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MoJo reporter Mac McClelland is getting one hell of a chilling story in Louisiana right now. This morning she headed down to the area where, according to online maps, oil from the BP fiasco was headed. Wherever she turned, she found sheriff's deputies blocking the beach access roads—until she hit a beach at Grand Isle, and literally stepped into the mess. (Follow Mac on Twitter here.)
Here's what unfolded in her tweetstream:
Has oil made landfall in port fourchon, LA? Can't look, bc cops turned us around at bridge to beach. about 3 hours ago
Oil just hit land in grand isle. Blobs completely covering this shore. about 2 hours ago
Governor's helicopters are flying overhead. about 1 hour ago
All these spots are blobs of oil. about 1 hour ago
Crude all over my fingers. about 1 hour ago
These vacationers say there was no oil earlier today; this shit all just started washing up, and it's already everywhere. about 1 hour ago
This was when I realized oil arrived; when I stepped in crude. 42 minutes ago
5 sheriff's cars have arrived. No pics allowed, no more access to elmer's island. 27 minutes ago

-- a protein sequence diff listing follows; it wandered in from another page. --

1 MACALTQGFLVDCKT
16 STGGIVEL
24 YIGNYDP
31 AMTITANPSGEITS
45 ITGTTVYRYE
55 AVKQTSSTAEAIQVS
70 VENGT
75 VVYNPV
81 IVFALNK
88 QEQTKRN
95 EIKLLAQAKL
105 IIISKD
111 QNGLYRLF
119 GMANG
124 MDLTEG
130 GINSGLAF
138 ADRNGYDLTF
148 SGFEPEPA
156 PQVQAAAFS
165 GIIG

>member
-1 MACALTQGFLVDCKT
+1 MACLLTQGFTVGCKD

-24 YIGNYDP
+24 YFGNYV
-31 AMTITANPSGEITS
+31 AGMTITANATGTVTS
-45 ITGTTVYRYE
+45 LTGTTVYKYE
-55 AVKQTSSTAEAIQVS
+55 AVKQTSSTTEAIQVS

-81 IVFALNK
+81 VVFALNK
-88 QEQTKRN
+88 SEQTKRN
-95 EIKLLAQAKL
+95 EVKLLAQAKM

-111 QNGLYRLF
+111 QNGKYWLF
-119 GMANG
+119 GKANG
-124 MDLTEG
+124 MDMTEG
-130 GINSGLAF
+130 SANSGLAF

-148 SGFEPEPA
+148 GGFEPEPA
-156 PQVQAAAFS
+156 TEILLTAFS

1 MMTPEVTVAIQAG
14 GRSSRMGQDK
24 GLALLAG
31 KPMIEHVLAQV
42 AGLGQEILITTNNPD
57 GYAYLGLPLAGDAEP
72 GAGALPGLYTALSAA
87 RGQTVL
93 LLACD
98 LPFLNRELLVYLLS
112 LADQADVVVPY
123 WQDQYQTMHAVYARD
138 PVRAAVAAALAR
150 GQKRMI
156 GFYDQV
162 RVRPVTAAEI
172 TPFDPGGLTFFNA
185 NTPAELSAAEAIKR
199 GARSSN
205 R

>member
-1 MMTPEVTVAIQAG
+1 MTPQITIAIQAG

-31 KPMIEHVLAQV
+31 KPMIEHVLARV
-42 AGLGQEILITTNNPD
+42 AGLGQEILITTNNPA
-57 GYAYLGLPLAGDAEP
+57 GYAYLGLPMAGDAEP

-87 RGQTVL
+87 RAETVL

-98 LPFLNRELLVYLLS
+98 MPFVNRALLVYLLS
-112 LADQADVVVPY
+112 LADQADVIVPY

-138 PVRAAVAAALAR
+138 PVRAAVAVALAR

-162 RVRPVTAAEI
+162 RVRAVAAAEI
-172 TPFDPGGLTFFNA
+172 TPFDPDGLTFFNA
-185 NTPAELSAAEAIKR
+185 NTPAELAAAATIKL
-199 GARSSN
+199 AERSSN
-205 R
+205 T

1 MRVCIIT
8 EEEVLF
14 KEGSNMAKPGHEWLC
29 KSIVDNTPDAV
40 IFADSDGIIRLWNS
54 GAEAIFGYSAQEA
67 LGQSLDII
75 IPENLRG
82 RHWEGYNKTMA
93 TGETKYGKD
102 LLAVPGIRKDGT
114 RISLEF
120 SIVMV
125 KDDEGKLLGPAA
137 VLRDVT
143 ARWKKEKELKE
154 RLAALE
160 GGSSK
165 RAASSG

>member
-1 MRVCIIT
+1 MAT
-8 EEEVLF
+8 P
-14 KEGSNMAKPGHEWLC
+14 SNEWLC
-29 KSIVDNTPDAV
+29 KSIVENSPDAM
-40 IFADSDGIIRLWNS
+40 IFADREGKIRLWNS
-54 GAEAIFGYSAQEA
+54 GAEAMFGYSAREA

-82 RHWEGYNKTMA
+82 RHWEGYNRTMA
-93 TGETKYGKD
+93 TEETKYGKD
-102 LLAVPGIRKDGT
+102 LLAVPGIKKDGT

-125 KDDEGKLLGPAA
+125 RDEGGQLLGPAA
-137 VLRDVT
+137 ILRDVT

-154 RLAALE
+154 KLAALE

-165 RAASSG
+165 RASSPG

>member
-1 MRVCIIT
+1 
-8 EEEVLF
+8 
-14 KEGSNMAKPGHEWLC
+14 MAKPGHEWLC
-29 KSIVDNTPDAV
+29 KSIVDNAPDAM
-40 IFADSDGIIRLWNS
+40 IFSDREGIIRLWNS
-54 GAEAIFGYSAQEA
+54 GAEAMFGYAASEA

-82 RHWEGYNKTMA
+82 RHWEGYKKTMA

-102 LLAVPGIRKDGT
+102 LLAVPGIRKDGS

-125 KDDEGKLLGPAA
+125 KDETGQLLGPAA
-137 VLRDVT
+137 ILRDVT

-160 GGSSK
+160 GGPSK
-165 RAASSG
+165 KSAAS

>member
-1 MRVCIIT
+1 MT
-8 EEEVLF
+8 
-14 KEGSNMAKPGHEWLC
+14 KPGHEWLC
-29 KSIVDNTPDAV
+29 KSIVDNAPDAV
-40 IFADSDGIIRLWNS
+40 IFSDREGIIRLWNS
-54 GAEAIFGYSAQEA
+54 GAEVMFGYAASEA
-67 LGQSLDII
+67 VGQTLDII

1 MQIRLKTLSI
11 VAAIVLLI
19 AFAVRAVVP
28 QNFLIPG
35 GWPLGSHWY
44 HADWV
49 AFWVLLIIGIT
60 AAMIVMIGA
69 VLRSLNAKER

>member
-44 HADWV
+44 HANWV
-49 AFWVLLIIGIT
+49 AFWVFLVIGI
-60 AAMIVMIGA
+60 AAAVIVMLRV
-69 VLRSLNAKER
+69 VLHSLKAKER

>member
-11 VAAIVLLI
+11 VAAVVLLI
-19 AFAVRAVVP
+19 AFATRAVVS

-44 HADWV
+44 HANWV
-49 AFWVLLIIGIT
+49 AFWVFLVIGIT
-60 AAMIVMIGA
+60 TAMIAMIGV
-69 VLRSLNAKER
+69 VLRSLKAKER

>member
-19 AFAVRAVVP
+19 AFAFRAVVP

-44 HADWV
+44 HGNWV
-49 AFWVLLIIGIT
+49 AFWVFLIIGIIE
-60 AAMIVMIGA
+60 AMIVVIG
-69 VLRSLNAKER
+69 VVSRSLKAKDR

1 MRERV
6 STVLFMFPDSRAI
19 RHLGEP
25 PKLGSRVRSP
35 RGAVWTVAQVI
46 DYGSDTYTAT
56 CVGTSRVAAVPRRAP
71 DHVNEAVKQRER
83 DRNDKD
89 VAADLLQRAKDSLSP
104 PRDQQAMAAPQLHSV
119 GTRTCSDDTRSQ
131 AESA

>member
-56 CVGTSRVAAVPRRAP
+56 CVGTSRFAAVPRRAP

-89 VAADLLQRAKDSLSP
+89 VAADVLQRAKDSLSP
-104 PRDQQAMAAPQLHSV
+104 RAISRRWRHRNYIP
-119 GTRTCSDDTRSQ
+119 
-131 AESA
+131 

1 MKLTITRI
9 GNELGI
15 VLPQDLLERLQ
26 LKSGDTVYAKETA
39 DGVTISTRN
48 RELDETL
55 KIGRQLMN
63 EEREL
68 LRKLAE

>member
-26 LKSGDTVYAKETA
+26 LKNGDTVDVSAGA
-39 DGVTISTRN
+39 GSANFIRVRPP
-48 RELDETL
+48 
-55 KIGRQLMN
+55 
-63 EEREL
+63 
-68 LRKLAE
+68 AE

The gov's office has arrived. 10 minutes ago
Mac says the sheriff's deputies who arrived at Grand Isle told her she couldn't take pictures of them, but didn't keep her away from the beach—yet. She's headed back to New Orleans as we write, but will be back in Grand Isle later tonight. (Here's some more background from the local media, and more pix.) UPDATE: Mac just called and noted that there are still kids on the beach, "splashing around in this huge sheen."
This begs many questions, such as:
Why is law enforcement trying to stifle coverage of this horror? And, as our own Kate Sheppard (follow her on Twitter here) asks: Why is BP still in charge? Kate has also been following developments intensely, live tweeting the BP hearings, and breaking the latest news—ranging from concerns over these so-called chemical dispersants to the rig owner's efforts to weasel out of responsibility. She's covered BP's fumbling containment efforts, its second Gulf rig, and its shameless attempts to downplay the problem: 5,000 barrels a day indeed! That's how much BP says it is now recovering, and this thing is so far from being over.
UPDATE: Here's a video showing how sticky the stuff really is:
UPDATE 2: Check out these photos from Gov. Bobby Jindal's tour of the fouled marshes.
Follow Michael Mechanic on Twitter.